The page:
Efficient cooling is not only needed in the hot south
- Published on Wednesday, 18 July 2012 10:35
- Written by Silke Thole
Cooling and air conditioning are frequently only associated with the hotter countries of Europe. It is true that a number of the CONCERTO cities in the hotter regions of Europe are focusing on energy-efficient cooling, however, similar projects are also to be found in the north of Europe. Sorption-chilling processes are typically used in both north and south to obtain cool temperatures from heat.
Cooling and air conditioning are frequently only associated with the hotter countries of Europe. It is true that a number of the CONCERTO cities in the hotter regions of Europe are focusing on energy-efficient cooling, however, similar projects are also to be found in the north of Europe. Sorption-chilling processes are typically used in both north and south to obtain cool temperatures from heat. An example is the two towns of Cerdanyola del Vallès in Spain and Ostfildern in Germany, both members of the CONCERTO Policity project.
In the ST-4 cogeneration power plant in Cerdanyola del Vallès three highly-efficient cogeneration units with an installed capacity of 3.35 megawatts generate electricity and heat simultaneously, with part of the heat used in summer to generate cooling energy. The town on the outskirts of Barcelona currently operates two absorption chillers with a maximum cooling capacity of 3 and 5 megawatts. Two more are set to join these in the future. A further component of cooling energy supplies is an underground chilled water storage tank of 3,700 m3, which acts as a buffer to meet higher cooling demands during peak loads.
The power plant in Cerdanyola del Vallès is gas fired, in Ostfildern, in contrast, the heat required for the absorption chilling plant is delivered by a biomass OCR cogeneration plant. Cogeneration plants make particularly efficient use of the energy. Regardless of whether it is a large combined heat and power plant or a mini CHP unit in a single-family dwelling, the functional principle remains the same: a combustion engine powers a generator, which in turn produces electrical power. The exhaust heat created in the process is used for heating or – as is the case in Cerdanyola del Vallès and Ostfildern – for cooling. In this way over 90 percent of the primary energy employed is utilised. If electricity and heat or cooling energy are generated separately in the standard manner, the overall efficiency amounts to merely between 60 and 70 percent, one third of the energy employed is blown out unused.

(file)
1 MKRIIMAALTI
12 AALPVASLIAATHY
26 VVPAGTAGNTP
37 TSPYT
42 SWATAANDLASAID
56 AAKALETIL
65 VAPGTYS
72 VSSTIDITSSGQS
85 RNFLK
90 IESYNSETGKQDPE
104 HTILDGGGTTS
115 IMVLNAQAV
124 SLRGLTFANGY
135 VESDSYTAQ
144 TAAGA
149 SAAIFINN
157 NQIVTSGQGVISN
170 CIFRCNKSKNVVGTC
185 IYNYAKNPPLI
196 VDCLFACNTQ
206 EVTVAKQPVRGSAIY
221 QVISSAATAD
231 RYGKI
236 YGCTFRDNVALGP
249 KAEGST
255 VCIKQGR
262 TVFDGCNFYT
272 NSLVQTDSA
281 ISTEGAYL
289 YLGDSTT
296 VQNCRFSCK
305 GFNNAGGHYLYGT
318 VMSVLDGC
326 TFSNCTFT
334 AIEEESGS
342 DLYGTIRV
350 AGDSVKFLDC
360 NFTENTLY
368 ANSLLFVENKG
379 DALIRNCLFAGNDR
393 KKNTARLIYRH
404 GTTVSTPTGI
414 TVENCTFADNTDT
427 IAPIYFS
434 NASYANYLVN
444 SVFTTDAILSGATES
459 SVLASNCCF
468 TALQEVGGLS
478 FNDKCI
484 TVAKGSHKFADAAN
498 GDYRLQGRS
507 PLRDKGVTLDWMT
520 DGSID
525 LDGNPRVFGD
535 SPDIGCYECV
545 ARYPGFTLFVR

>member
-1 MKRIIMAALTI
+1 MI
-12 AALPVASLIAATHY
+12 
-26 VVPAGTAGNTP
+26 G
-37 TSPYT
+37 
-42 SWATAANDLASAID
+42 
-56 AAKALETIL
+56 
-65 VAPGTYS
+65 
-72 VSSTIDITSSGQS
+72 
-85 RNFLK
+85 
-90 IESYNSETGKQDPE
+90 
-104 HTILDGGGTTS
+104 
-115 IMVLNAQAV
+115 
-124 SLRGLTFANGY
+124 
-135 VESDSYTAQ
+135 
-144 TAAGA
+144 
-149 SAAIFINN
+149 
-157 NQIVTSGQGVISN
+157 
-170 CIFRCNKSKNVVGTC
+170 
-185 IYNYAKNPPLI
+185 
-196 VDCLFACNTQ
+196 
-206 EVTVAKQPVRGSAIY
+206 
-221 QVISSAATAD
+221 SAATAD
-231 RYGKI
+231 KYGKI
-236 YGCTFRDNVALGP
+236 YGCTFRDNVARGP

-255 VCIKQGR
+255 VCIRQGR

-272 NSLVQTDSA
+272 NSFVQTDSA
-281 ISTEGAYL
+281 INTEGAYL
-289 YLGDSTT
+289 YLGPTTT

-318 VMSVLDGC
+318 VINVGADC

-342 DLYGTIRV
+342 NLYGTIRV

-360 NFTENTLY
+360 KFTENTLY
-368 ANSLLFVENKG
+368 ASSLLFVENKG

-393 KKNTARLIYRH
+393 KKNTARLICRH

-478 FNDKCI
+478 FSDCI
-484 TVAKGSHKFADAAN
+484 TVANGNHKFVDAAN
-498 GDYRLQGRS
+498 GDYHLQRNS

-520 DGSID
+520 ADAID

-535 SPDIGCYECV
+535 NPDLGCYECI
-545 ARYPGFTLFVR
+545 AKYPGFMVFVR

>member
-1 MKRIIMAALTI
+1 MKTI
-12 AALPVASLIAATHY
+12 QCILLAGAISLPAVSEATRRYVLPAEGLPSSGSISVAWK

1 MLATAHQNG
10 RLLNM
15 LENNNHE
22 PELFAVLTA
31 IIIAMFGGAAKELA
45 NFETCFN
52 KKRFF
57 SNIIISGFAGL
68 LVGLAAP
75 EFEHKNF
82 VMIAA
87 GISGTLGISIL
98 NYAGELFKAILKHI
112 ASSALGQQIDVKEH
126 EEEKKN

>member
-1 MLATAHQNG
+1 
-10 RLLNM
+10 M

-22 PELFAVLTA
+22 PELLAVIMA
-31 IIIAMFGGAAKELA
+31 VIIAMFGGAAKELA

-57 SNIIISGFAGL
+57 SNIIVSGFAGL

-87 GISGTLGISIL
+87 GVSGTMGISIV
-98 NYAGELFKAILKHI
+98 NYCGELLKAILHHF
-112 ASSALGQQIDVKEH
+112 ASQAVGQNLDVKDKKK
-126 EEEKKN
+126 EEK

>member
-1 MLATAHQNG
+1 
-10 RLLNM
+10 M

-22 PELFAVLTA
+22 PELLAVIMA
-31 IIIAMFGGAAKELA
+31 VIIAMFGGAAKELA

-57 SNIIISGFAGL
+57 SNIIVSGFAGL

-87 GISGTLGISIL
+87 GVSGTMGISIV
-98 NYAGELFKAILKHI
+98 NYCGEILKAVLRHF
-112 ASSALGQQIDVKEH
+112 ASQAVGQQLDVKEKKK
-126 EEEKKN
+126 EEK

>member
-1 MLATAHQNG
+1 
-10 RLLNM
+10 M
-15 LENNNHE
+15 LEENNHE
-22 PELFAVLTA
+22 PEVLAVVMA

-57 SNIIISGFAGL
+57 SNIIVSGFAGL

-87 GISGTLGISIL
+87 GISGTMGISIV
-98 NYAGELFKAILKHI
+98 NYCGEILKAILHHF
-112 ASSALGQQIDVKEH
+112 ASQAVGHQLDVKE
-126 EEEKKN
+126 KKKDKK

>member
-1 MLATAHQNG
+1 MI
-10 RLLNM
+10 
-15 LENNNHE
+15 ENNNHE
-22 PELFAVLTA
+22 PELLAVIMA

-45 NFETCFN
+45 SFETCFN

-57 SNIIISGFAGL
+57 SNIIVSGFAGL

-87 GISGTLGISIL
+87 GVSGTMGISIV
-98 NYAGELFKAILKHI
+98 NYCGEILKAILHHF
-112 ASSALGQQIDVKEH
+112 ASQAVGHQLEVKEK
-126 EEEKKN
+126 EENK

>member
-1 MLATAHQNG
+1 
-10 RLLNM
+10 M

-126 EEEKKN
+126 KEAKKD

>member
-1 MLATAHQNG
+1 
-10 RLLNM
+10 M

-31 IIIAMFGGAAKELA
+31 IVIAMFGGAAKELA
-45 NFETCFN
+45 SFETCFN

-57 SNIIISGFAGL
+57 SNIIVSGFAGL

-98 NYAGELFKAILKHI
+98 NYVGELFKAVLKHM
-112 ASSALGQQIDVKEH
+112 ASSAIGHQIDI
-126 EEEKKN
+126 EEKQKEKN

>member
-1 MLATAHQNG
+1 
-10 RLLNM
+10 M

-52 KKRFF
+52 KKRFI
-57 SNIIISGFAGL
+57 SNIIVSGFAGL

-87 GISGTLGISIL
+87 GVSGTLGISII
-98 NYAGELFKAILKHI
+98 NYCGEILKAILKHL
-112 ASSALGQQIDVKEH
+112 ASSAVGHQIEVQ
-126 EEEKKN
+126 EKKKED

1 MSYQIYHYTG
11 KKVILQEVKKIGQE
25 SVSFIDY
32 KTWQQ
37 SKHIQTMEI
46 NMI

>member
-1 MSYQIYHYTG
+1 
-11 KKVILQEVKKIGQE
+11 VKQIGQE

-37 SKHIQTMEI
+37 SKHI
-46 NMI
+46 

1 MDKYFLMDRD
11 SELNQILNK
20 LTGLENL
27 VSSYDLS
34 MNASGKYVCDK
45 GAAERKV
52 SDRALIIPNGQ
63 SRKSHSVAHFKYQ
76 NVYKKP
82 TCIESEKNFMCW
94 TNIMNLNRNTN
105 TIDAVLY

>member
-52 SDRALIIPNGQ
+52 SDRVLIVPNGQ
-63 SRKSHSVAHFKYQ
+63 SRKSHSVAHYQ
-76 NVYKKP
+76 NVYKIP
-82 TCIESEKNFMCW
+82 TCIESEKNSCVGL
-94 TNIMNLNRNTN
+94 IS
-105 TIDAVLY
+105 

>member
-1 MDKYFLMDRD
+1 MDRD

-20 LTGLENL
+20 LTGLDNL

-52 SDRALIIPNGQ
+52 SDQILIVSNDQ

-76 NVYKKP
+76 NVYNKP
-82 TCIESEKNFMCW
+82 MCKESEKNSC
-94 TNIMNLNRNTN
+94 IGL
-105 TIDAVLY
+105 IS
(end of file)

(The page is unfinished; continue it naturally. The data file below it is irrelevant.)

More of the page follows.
In both Cerdanyola and Ostfildern the primary consumers of the cooling energy produced - which is distributed via a district cooling network - are office buildings. In the CONCERTO town of Växjö, too, the high concentration of office and commercial buildings results in a high cooling requirement which justifies the construction of a district cooling network. In Geneva the waters of Lake Geneva are used as a source of energy, with a constant temperature of eight degrees Celsius.
On the other side, none of the southern European cities implemented cooling systems in residential buildings, whereas Lyon in France and Heerlen in the Netherlands did so with “free cooling“ concepts. As with Geneva, Herleen used temperate water as a source of energy. This comes from the galleries and shafts of the former Oranje Nassau coal mine. Depending on the pumping depth, the temperature of the water collected in the mine varies in level. The 28-degree water at a depth of around 700 metres is used as an energy source for heat pumps, with the 14-16-degree water for cooling coming from layers that are situated closer to the surface. In this way it is now possible to efficiently provide 170 homes, a supermarket, a cultural centre, a school with kindergarten and a small industrial estate with heat and cooling energy.
The examples show: it is not only in the warmer countries of Europe that significant energy can be saved through efficient cooling concepts. Which concept is the right one is largely determined by local conditions. The CONCERTO projects offer numerous examples of how these conditions can be utilised. The mine water plant in Herleen is a role model for other regions with abandoned mines, for example, cogeneration as an economic solution when the use of groundwater, geothermal energy or the sun is not an option.
In countries with extensive sunlight the use of solar heat plants to generate heat and cooling energy is a logical choice. Consequently, a solar heat power plant is also planned for Cerdanyola del Vallès, in addition to the gas-fired power plant. “ST-2”, which is also set to use wood gasification energy, is due to come on line in mid June 2013. The lower sunshine levels in the north of Europe are not an exclusion criterion for the use of solar heat energy for cooling, however. The Finnish town of Lapua, for example, has integrated solar-driven sorption cooling.